7 September 2017
“The charity’s called SeeAbility” said Terry, tipping me off about a small, part-time role to add to my charity portfolio. I’d taken part in a lot of holidays as a sighted guide for visually impaired people in the past…..but this was something else: “supporting people with sight loss and multi-disabilities”. I was intrigued.
I got the job and went along to the charity’s Epsom head office. There was a buzz about the place – a dynamism – and the friendliness, helpfulness and enthusiasm of the team really struck me. Purposeful people with passion for what they were doing, at the hub of what seemed a large family with individual services at the spokes. These services welcomed me in an equally amiable way.
Here were caring and considerate staff doing their utmost to provide the best quality of life to people with significant, and sometimes severe, disabilities. What do I mean? I mean people who, as well as experiencing sight loss, were sometimes physically disabled, in wheelchairs, unable to communicate verbally and with learning disabilities. So much more disadvantaged than myself and those that I knew.
Yet what services SeeAbility provides! Visits out, befriending, bespoke trampolining, companion cycling, shopping trips, festival trips, theatre trips, hydrotherapy, cooking tuition, special education activities and more. The impact was clear to see on people’s faces through the receipt of positive and attentive care, stimulation, interest and affection. There was a lot of laughter in the two services I linked with in my role. One of the service managers described her house to me ‘as a place with a lot of love’.
My role continued and I learned more of SeeAbility’s activities. Campaigning and lobbying; fundraising; event management and more. I gave talks to Rotaries with gusto and became further involved as a fundraising volunteer, event cheerleader, social event organiser and street collector. And I lobbied my MP.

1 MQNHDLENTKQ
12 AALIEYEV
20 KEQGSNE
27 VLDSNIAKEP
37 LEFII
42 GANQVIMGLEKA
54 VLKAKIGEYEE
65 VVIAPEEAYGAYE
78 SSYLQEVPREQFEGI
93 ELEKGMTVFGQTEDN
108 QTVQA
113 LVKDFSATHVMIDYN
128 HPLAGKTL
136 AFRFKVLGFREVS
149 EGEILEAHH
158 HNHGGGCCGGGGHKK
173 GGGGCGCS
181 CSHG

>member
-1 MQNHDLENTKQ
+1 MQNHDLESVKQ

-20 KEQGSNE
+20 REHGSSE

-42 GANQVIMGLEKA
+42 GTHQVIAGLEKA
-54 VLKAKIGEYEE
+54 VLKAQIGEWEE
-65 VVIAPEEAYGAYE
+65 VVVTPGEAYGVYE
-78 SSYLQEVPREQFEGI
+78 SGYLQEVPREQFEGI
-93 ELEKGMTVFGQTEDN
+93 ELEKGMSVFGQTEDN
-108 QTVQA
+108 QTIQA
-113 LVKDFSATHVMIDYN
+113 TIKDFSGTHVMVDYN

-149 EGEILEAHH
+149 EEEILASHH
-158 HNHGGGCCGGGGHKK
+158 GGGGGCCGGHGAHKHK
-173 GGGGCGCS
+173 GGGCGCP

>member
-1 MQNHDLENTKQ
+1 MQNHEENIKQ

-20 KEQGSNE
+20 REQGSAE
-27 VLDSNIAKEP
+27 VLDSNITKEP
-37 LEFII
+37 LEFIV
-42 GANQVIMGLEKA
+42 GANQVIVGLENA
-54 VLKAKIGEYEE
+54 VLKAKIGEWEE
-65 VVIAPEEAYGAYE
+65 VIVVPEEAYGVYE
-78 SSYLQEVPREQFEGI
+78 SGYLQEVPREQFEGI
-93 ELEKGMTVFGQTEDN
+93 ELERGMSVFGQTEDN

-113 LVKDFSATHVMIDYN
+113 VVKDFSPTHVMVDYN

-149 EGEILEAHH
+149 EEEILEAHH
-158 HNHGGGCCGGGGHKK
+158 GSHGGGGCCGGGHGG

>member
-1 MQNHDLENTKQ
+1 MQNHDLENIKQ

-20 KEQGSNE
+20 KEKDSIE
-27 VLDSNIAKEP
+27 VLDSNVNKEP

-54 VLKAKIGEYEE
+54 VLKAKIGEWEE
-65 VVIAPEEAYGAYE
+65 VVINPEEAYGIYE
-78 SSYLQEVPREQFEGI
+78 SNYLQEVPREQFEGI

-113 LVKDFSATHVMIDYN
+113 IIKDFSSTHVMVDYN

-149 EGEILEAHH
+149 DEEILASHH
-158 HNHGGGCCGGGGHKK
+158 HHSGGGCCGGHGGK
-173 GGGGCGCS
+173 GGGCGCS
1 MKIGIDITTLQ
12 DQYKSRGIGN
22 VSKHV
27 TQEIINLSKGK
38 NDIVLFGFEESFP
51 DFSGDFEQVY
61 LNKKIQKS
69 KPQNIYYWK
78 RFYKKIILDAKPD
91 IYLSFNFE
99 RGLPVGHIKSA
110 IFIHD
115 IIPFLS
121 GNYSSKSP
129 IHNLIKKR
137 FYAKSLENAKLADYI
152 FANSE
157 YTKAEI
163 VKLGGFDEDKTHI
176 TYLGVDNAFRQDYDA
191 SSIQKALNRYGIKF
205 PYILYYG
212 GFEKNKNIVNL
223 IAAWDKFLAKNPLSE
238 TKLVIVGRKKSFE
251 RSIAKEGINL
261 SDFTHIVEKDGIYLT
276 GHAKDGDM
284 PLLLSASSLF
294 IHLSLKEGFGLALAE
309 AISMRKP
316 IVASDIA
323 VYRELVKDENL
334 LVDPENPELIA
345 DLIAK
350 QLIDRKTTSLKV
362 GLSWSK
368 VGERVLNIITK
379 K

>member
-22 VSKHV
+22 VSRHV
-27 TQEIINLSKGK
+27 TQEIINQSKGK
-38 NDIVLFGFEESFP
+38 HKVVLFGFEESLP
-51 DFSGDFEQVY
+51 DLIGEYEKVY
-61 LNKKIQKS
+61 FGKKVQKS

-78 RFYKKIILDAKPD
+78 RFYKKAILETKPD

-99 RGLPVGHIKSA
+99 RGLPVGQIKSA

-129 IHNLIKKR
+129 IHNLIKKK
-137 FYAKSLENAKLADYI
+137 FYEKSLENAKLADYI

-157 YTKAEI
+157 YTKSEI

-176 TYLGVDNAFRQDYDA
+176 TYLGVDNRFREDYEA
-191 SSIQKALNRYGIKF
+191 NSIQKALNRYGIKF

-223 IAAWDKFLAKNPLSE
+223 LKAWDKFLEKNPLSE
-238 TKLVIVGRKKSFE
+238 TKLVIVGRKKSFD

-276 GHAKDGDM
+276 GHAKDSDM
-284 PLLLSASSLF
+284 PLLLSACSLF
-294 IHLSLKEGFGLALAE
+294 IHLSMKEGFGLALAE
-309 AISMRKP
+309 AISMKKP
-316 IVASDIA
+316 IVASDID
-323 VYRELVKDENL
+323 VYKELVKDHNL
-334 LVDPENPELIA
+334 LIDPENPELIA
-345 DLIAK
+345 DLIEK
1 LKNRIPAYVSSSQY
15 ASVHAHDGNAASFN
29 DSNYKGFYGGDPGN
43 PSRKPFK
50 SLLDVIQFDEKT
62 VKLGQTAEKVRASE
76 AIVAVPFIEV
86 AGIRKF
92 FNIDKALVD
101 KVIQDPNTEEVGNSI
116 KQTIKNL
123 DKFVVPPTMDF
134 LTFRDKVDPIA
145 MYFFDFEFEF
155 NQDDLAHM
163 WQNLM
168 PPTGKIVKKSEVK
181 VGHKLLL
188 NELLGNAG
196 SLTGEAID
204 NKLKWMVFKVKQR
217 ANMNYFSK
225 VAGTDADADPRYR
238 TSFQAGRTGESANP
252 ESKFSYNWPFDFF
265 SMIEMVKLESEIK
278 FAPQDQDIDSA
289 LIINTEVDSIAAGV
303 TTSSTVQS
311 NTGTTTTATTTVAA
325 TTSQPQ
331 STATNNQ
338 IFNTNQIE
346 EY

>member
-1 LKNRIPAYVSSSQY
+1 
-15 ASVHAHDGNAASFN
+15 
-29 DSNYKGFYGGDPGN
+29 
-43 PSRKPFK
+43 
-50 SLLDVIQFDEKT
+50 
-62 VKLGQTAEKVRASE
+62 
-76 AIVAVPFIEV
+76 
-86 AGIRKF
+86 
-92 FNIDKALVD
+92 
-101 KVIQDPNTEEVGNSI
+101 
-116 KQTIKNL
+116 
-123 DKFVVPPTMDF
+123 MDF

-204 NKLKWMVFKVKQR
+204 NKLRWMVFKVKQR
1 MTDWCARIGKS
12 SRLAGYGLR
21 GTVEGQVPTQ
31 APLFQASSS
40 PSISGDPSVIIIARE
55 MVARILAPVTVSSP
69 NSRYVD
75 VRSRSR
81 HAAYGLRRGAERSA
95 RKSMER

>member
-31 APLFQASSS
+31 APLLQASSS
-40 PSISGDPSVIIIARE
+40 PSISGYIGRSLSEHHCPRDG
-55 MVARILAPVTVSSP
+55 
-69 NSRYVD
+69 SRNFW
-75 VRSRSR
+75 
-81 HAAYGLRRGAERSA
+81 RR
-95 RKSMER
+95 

When I was revising my Will two years after I started, I had no doubt I wanted to leave a gift to SeeAbility. It was a thanksgiving, a delight to support an organisation with fantastic staff and excellent services. People who were committed, compassionate and capable, in whom I had faith to deliver SeeAbility’s goals in a well-managed way. I knew my gift would have an impact on the quality of life for people with sometimes disarming levels of disability. It would enhance services and campaigns and raise awareness too.
Making a gift is so straightforward to do and makes a great difference. Some charities get very large proportions of their annual income from gifts. It’s also an act of kindness and interest. I know people needing support will really benefit from my gift and that gives me a lot of satisfaction. I ‘see’ the ‘ability’ in the charity I love. There is no better base from which to give.
Eric Stark, SeeAbility supporter.
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